Birding the Sunda Straits
Pelagic birding for migrant petrels and shearwaters and a chance of Indian Ocean rarities.
Key bird species:
Barau’s Petrel; Bulwer’s Petrel; Jouanin’s Petrel; Streaked Shearwater; Wedge-tailed Shearwater; Wilson’s Storm-petrel; Swinhoe’s Storm-petrel; Matsudaira’s Storm-petrel; Christmas Island Frigatebird; Pomarine Skua; Arctic Skua; Long-tailed Skua; Bridled Tern; Sooty Tern; Brown Noddy; Aleutian Tern.
The Sunda Straits can be great for pelagic birding. At the northern end of the straits, at the narrowest point between Java and Sumatra, the sea is shallow, but heading south of Krakatoa the depth drops rapidly to several kilometres deep in the Java Trench that runs east west along the southern coast of Java.Several species of seabird regularly migrate through the Sunda Straits, including Streaked Shearwater, Wedge-tailed Shearwater (in smaller numbers) and Swinhoe’s Storm-Petrel. August-September is the peak time for this passage, and birds can even be seen from the Java-Sumatra ferry. There is also a regular traffic of Christmas Island Frigatebird as they move towards foraging grounds in the Java Sea, and they can be seen anywhere in the straits. To see a greater range of species a boat charter to the deeper water is the best bet. As well as the species listed above, here there is a better chance of Wilson’s Storm-Petrel, Matsudaira’s Storm-petrel, Bulwer’s Petrel and Skua’s. There is also a chance of seeing some of the really rare Indian Ocean specials, including Barau’s and Jouanin’s Petrel. Both of these species have been recorded in this area. A number of other species, as yet unrecorded, should also be possible, including Abbott’s Booby, Flesh-footed Shearwater, White-faced Storm-petrel and Black-bellied Storm-petrel. June, July and August are the best time for a trip to the deep water, as this coincides with favourable winds from the Indian Ocean and the peak up-welling over the Java Trench and sea valleys that reach into the Sunda Strait.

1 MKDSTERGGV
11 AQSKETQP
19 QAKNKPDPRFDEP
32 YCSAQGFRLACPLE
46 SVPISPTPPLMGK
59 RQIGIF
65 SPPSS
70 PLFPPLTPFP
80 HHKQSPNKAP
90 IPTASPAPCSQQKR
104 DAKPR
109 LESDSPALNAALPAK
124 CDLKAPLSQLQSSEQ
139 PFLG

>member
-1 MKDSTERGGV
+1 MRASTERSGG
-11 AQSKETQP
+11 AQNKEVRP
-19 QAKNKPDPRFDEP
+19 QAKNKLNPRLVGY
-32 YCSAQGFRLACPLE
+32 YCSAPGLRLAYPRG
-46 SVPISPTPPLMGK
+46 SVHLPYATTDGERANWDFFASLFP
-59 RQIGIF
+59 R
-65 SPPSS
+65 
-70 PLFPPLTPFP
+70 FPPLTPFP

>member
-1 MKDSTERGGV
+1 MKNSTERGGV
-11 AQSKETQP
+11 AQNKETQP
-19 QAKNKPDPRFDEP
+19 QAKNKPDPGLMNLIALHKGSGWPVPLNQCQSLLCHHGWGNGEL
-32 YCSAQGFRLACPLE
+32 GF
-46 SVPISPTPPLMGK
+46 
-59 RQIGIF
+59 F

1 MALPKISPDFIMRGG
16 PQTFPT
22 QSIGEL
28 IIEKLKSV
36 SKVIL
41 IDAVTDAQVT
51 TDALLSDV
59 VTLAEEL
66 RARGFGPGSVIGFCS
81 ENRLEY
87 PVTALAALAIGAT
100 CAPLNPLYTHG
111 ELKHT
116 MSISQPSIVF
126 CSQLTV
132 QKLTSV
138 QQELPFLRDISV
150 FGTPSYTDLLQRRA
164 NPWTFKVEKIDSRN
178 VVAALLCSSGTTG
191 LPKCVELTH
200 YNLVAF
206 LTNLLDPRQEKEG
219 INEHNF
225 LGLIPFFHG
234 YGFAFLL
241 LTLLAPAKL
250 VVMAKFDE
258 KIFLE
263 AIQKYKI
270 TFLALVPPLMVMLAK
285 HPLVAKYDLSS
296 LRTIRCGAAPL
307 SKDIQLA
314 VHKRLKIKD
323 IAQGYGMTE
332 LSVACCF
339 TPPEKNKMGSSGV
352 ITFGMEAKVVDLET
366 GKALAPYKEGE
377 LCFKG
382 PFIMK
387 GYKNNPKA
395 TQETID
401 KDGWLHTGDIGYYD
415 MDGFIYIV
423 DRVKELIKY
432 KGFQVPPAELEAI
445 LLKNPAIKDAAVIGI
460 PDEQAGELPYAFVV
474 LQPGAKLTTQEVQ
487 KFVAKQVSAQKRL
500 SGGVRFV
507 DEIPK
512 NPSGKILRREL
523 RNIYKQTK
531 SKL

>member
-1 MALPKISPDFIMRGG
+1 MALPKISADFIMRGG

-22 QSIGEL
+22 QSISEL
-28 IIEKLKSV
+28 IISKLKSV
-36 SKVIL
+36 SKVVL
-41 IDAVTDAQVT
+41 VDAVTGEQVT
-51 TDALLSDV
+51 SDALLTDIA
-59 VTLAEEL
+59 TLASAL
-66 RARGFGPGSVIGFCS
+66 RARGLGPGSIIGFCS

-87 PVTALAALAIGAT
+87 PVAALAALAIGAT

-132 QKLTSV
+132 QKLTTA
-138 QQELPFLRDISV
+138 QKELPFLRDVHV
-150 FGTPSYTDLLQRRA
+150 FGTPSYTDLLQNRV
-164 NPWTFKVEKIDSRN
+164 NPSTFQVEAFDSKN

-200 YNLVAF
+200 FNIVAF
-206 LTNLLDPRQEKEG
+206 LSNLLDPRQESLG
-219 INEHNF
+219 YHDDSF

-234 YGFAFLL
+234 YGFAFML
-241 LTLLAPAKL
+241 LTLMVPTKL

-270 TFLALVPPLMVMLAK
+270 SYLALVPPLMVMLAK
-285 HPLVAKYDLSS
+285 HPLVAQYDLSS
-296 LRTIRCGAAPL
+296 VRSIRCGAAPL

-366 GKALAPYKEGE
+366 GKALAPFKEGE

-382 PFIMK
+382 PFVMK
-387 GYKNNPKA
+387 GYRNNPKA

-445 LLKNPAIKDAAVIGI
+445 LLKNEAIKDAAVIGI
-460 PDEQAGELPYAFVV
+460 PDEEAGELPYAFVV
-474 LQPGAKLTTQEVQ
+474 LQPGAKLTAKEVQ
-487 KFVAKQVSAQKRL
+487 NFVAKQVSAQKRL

Access and Accommodation:
The easiest way to see seabirds in the Sunda Straits is to take a Java-Sumatra ferry. Boats run every half-hour or so 24 hours a day between Merak in Java and Bakuheni in Sumatra. Make sure you go for the slow car ferries, rather than the fast foot passenger boats. Tickets can be purchased on the quay-side and the crossing takes around 2-3 hours.To get to the deep water further south, there is no real alternative than chartering a boat. As the sea can get pretty rough the further south you venture, you are also as well to try and charter quite a big boat! From any hotel around Carita people will try and sell you a ride to see Krakatoa, but these trips are usually in quite small open-top boats, and not really suitable for a deep water trip. There are several sport fishing charter boats available in the Sunda Straits and these are the ones to go for. The main places to find a charter are Carita (in the small harbour shown on the map), Anyer, Labuan and Tanjung Lesung. You could simply try the harbours at these places and see what you could pick up on the day, but it is better if you can arrange a date in advance. If you are looking for details of boat charters it is perhaps simplest if you email us and we will try and put you in touch with some boat owners. You should expect to pay around Rp 5 million a day for a decent sized sport fishing boat that sleeps up to eight people. Bigger boats are also available. Once out to sea, head for the triangle between Tanjung Cina, Tanjung Belimbing and Krakatoa, or just head out into the Indian Ocean! To access the general area around Anyer, Carita and Labuan see site information under Carita. Hotel accommodation and food is available all along the coast road.
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